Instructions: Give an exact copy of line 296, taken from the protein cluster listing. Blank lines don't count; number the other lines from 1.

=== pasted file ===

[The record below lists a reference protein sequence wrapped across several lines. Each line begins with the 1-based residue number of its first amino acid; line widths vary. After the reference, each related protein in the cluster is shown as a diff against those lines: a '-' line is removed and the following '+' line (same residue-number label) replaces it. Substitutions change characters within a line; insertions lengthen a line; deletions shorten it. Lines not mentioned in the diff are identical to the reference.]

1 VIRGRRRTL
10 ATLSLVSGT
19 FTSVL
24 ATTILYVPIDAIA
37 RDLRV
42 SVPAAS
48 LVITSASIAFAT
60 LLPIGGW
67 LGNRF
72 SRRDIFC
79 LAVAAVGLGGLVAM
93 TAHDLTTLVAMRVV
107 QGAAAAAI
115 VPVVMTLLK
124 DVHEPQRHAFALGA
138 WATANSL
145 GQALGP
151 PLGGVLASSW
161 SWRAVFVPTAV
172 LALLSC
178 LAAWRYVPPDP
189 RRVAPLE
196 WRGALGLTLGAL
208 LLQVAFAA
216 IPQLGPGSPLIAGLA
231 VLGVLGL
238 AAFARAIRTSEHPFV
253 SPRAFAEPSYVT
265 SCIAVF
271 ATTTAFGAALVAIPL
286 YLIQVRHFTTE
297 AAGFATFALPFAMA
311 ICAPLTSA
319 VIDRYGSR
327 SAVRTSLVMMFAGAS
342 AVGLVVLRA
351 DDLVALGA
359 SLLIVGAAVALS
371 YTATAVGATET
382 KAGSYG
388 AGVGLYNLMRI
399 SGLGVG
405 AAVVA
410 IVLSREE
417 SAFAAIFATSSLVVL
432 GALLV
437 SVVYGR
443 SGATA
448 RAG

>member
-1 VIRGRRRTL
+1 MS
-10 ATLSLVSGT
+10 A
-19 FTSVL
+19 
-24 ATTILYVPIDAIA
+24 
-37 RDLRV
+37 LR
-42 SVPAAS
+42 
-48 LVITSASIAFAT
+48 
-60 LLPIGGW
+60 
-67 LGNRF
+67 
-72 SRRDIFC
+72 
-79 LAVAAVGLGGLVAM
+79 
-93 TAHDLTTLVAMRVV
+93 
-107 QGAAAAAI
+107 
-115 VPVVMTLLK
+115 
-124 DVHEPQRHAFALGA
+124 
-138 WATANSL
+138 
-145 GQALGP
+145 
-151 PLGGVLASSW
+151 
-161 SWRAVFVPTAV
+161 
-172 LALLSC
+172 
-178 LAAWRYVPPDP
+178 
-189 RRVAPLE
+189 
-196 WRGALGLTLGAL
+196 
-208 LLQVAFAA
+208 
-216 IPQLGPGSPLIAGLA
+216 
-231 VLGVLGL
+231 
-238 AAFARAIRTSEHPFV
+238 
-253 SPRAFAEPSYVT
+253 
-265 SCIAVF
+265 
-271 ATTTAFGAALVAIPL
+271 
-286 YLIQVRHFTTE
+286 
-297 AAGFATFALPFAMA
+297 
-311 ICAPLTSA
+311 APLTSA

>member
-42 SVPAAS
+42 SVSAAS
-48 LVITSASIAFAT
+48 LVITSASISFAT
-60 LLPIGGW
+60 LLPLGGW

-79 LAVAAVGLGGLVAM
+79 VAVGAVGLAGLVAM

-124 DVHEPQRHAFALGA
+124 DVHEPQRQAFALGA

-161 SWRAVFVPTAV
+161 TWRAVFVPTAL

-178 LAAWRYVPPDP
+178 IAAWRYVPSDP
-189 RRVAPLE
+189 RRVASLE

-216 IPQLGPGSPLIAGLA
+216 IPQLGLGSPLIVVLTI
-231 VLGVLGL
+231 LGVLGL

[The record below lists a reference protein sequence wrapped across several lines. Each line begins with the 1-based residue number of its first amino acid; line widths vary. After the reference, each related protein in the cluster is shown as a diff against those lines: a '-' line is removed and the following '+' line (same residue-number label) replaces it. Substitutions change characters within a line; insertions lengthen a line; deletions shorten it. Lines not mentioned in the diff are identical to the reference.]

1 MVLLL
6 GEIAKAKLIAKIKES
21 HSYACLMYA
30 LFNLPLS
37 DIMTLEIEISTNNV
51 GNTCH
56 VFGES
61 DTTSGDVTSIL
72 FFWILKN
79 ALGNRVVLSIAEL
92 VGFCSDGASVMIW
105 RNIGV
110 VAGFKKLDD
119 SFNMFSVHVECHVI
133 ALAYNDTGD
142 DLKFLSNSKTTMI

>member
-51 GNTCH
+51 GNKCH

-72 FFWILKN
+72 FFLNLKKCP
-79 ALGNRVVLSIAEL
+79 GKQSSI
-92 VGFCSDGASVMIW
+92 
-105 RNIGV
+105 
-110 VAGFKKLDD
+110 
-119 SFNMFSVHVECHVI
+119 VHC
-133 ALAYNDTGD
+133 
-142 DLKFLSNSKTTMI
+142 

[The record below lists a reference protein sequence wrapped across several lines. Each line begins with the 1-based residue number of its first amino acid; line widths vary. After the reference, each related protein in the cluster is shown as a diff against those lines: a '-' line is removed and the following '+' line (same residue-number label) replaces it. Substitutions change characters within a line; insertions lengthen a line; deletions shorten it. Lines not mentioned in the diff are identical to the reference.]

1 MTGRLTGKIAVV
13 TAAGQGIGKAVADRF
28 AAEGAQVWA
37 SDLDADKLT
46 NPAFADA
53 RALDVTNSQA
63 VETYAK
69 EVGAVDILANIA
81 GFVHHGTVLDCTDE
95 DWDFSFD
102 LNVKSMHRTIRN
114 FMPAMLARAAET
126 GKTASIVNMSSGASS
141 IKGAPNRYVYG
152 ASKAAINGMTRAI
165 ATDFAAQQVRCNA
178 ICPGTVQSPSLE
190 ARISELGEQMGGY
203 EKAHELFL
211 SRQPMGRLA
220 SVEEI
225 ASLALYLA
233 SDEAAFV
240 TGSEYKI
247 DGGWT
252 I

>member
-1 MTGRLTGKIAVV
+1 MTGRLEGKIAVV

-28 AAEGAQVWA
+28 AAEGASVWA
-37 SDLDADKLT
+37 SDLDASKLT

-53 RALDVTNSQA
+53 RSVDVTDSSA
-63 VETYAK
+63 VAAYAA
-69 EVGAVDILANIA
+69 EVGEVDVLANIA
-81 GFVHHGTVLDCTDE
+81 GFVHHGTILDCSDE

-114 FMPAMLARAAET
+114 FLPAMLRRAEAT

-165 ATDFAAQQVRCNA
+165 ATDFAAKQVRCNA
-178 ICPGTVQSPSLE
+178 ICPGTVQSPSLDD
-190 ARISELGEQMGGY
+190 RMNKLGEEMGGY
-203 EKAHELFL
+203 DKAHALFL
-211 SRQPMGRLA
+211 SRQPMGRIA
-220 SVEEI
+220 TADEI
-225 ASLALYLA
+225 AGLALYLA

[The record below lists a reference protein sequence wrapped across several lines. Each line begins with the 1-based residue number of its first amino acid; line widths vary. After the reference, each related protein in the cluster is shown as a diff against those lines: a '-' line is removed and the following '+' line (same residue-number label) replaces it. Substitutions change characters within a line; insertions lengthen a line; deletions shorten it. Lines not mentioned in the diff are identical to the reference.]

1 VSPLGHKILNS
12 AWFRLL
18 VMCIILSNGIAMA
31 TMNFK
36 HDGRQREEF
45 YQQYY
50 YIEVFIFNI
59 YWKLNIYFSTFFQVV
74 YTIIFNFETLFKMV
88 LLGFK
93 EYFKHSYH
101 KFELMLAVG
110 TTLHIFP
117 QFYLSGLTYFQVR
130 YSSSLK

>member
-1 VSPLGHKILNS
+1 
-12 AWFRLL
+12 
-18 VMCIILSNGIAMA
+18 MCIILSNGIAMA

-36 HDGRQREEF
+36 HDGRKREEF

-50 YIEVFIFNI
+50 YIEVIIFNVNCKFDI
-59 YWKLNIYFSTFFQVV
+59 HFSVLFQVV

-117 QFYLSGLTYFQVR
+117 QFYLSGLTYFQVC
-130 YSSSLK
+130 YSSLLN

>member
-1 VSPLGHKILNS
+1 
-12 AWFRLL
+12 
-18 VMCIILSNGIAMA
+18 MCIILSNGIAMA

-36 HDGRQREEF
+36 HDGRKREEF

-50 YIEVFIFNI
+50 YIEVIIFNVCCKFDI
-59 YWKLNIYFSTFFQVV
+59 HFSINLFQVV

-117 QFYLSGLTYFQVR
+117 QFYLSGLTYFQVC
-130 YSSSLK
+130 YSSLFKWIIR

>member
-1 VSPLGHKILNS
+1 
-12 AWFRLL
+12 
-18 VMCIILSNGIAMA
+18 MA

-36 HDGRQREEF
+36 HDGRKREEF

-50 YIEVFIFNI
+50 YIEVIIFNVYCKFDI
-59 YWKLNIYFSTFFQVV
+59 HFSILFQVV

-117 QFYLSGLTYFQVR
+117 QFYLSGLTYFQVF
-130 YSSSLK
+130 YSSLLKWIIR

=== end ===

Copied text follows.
-117 QFYLSGLTYFQVR